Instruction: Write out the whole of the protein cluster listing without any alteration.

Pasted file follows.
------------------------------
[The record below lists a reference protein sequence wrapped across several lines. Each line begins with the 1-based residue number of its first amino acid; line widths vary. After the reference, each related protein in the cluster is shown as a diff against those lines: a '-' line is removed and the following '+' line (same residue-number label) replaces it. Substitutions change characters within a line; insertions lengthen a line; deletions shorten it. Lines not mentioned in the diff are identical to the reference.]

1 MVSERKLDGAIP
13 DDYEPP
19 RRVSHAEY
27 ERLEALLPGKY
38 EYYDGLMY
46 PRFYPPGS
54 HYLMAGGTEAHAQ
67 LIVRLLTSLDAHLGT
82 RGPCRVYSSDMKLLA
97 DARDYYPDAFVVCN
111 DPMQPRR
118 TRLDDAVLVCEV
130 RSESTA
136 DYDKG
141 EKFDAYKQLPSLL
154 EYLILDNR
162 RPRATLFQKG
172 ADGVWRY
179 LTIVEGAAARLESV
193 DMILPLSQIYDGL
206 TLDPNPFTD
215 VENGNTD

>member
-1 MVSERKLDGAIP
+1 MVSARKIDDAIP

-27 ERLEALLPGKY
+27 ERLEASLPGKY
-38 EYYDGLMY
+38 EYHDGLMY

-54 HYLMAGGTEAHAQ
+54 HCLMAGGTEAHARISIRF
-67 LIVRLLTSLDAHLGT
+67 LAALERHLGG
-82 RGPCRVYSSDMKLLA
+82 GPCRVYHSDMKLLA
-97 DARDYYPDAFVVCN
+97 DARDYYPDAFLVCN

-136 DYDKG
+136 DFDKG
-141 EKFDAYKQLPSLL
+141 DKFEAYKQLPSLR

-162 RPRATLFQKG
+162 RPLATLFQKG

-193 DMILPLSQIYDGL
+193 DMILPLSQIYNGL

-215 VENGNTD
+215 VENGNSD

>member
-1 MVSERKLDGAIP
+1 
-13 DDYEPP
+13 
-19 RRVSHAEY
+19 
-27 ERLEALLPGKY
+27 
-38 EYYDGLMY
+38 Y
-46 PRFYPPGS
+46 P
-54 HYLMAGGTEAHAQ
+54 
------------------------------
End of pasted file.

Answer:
[The record below lists a reference protein sequence wrapped across several lines. Each line begins with the 1-based residue number of its first amino acid; line widths vary. After the reference, each related protein in the cluster is shown as a diff against those lines: a '-' line is removed and the following '+' line (same residue-number label) replaces it. Substitutions change characters within a line; insertions lengthen a line; deletions shorten it. Lines not mentioned in the diff are identical to the reference.]

1 MVSERKLDGAIP
13 DDYEPP
19 RRVSHAEY
27 ERLEALLPGKY
38 EYYDGLMY
46 PRFYPPGS
54 HYLMAGGTEAHAQ
67 LIVRLLTSLDAHLGT
82 RGPCRVYSSDMKLLA
97 DARDYYPDAFVVCN
111 DPMQPRR
118 TRLDDAVLVCEV
130 RSESTA
136 DYDKG
141 EKFDAYKQLPSLL
154 EYLILDNR
162 RPRATLFQKG
172 ADGVWRY
179 LTIVEGAAARLESV
193 DMILPLSQIYDGL
206 TLDPNPFTD
215 VENGNTD

>member
-1 MVSERKLDGAIP
+1 MVSARKIDDAIP

-27 ERLEALLPGKY
+27 ERLEASLPGKY
-38 EYYDGLMY
+38 EYHDGLMY

-54 HYLMAGGTEAHAQ
+54 HCLMAGGTEAHARISIRF
-67 LIVRLLTSLDAHLGT
+67 LAALERHLGG
-82 RGPCRVYSSDMKLLA
+82 GPCRVYHSDMKLLA
-97 DARDYYPDAFVVCN
+97 DARDYYPDAFLVCN

-136 DYDKG
+136 DFDKG
-141 EKFDAYKQLPSLL
+141 DKFEAYKQLPSLR

-162 RPRATLFQKG
+162 RPLATLFQKG

-193 DMILPLSQIYDGL
+193 DMILPLSQIYNGL

-215 VENGNTD
+215 VENGNSD

>member
-1 MVSERKLDGAIP
+1 
-13 DDYEPP
+13 
-19 RRVSHAEY
+19 
-27 ERLEALLPGKY
+27 
-38 EYYDGLMY
+38 Y
-46 PRFYPPGS
+46 P
-54 HYLMAGGTEAHAQ
+54 